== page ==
Dr. Yu Tsun Analysis

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1. Paraphrase: The narrator, Dr. Yu Tsun, recounts that his plan was undeniably risky and that he is a weakling. Yet, his intention was not to fight for Germany, since he describes it as a barbaric country. Instead, removing the Leader’s racial disdain for Tsun’s race, is the main reason. After collecting his thoughts, the narrator transitions back to his storytelling, explaining that he made a quick escape with a cab instead of a train. Thus, reasoning that this would increase success. In reality, he is afraid of the vulnerability in the streets. Slowly, he stops to buy a ticket from a station further away from his destination in the village of Ashgrove. The platform is barely vacant, with a few people accompanied by distinct features as a result of the war. Finally, when the train pulls to a halt, Dr. Tsun…show more content…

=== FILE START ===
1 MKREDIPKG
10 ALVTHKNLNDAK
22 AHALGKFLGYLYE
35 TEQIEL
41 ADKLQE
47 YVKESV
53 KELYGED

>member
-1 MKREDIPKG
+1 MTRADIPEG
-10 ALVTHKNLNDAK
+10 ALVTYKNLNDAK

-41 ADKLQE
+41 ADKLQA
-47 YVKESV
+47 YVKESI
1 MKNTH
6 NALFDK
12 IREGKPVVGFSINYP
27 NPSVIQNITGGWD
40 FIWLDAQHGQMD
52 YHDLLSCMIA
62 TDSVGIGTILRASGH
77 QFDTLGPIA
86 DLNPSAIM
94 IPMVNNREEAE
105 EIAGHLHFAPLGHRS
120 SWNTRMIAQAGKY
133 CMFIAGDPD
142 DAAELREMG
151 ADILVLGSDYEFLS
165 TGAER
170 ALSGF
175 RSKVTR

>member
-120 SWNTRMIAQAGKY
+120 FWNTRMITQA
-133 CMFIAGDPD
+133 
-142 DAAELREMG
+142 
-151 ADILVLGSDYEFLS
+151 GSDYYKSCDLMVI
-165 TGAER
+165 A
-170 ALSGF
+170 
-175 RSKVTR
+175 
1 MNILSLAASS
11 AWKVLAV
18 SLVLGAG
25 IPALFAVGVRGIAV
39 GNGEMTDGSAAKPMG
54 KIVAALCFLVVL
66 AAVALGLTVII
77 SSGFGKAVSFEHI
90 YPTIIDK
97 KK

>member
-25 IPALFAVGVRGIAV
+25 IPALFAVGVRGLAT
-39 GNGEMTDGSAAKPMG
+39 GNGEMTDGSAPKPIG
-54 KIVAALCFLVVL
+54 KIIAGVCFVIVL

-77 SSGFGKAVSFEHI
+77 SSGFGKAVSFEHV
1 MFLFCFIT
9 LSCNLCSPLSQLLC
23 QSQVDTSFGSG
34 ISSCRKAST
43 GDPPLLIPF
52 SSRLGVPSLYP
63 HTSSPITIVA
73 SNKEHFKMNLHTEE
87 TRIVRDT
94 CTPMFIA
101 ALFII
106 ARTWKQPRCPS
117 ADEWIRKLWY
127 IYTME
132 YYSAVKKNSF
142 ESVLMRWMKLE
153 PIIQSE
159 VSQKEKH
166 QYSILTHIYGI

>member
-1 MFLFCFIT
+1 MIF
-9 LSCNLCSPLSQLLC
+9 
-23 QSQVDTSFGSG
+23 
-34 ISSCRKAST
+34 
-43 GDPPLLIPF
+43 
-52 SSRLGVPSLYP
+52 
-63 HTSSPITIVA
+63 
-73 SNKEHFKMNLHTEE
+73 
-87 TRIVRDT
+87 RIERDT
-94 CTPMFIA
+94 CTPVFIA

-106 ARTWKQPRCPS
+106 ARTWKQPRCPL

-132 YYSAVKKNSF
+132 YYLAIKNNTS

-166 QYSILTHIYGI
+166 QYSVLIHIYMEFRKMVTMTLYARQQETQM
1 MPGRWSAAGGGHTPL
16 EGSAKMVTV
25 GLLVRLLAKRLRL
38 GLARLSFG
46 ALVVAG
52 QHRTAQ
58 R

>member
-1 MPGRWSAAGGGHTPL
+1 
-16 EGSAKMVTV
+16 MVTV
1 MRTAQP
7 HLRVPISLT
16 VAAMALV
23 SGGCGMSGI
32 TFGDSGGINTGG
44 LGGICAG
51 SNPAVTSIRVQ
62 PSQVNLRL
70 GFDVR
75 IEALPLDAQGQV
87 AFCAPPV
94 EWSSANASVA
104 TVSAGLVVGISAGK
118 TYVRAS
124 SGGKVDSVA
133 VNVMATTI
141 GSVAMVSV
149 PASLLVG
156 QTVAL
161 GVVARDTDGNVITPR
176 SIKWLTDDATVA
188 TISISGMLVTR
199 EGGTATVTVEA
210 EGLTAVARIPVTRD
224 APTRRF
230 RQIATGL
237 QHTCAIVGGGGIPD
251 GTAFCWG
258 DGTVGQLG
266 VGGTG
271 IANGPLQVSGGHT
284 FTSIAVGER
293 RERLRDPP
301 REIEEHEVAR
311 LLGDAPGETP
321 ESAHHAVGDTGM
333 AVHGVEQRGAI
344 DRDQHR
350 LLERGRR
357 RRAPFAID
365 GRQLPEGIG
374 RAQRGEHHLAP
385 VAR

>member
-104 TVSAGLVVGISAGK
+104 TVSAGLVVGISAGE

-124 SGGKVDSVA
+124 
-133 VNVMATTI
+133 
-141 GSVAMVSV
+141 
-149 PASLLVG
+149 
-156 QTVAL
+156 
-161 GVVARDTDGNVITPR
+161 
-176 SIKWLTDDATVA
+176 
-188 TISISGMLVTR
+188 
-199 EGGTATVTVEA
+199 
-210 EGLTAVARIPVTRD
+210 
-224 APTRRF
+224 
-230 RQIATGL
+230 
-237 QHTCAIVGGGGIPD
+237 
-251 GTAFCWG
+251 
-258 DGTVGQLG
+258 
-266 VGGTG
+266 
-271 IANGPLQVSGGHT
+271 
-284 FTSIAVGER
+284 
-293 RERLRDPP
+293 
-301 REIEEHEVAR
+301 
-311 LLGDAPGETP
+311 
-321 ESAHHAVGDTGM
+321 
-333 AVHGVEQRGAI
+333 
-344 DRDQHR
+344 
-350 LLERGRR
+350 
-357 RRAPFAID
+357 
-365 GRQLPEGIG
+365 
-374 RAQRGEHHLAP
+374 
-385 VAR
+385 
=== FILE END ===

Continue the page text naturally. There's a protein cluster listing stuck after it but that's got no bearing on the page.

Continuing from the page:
Interpretation: By reading, readers may notice that the narrator prefers to go on tangents, he goes from dubbing Germany barbaric and comparing an English man to a renowned German writer, to planning his escape from Madden. He masks his disdain for being a German spy with the intent to prove to an unidentified Leader that people of his race are capable of success. Written in 1940 during World War I, the Literature Function of Representation is used to represent the racial tensions that occurred. Dr. Tsun’s account not only describes how the war affected women and soldier men, by those he saw on the platform, but also the poor treatment that People of Color, particularly the Chinese, had during the war. The fact, that he begins the passage with “I am a coward,” also indicates that although he wants to bravely represent his people, he is fearful. The scene where he says goodbye to himself in the mirror, could also imply that he dies or something is going to be symbolically or literally taken away from him,. In contrast, the narrator is very astute, and the chilling discovery that he spots Capt. Richard Madden right away, infers that he is also very
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